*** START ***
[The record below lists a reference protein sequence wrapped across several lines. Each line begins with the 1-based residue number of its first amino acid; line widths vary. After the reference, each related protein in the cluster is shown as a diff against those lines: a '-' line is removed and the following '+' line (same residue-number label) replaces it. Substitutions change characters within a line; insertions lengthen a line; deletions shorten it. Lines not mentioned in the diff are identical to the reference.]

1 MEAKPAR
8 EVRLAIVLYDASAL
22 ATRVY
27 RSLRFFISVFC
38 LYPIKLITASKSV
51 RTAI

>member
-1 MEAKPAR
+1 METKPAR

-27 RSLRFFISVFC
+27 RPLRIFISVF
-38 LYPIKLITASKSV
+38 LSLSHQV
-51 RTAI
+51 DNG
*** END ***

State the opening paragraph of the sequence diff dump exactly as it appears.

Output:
[The record below lists a reference protein sequence wrapped across several lines. Each line begins with the 1-based residue number of its first amino acid; line widths vary. After the reference, each related protein in the cluster is shown as a diff against those lines: a '-' line is removed and the following '+' line (same residue-number label) replaces it. Substitutions change characters within a line; insertions lengthen a line; deletions shorten it. Lines not mentioned in the diff are identical to the reference.]